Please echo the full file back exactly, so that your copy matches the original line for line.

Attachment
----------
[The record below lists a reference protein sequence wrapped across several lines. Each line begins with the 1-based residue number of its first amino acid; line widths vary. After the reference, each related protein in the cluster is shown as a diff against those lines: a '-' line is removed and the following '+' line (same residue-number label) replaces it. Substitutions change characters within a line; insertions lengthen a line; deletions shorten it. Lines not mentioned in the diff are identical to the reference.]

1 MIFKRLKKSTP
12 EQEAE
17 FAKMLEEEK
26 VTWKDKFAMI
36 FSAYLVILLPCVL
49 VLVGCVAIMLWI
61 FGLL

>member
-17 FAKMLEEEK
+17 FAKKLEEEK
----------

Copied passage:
[The record below lists a reference protein sequence wrapped across several lines. Each line begins with the 1-based residue number of its first amino acid; line widths vary. After the reference, each related protein in the cluster is shown as a diff against those lines: a '-' line is removed and the following '+' line (same residue-number label) replaces it. Substitutions change characters within a line; insertions lengthen a line; deletions shorten it. Lines not mentioned in the diff are identical to the reference.]

1 MIFKRLKKSTP
12 EQEAE
17 FAKMLEEEK
26 VTWKDKFAMI
36 FSAYLVILLPCVL
49 VLVGCVAIMLWI
61 FGLL

>member
-17 FAKMLEEEK
+17 FAKKLEEEK